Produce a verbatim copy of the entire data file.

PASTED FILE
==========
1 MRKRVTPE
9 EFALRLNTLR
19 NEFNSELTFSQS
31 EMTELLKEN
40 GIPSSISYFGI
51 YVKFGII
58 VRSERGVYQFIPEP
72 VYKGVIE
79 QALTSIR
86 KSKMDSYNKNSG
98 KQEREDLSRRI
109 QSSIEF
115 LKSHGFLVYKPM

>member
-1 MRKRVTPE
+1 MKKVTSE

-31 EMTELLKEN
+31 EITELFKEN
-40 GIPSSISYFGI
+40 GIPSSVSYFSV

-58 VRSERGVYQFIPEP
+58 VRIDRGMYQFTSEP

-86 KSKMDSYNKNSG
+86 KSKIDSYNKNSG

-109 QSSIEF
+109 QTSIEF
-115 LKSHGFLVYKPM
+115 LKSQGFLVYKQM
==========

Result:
1 MRKRVTPE
9 EFALRLNTLR
19 NEFNSELTFSQS
31 EMTELLKEN
40 GIPSSISYFGI
51 YVKFGII
58 VRSERGVYQFIPEP
72 VYKGVIE
79 QALTSIR
86 KSKMDSYNKNSG
98 KQEREDLSRRI
109 QSSIEF
115 LKSHGFLVYKPM

>member
-1 MRKRVTPE
+1 MKKVTSE

-31 EMTELLKEN
+31 EITELFKEN
-40 GIPSSISYFGI
+40 GIPSSVSYFSV

-58 VRSERGVYQFIPEP
+58 VRIDRGMYQFTSEP

-86 KSKMDSYNKNSG
+86 KSKIDSYNKNSG

-109 QSSIEF
+109 QTSIEF
-115 LKSHGFLVYKPM
+115 LKSQGFLVYKQM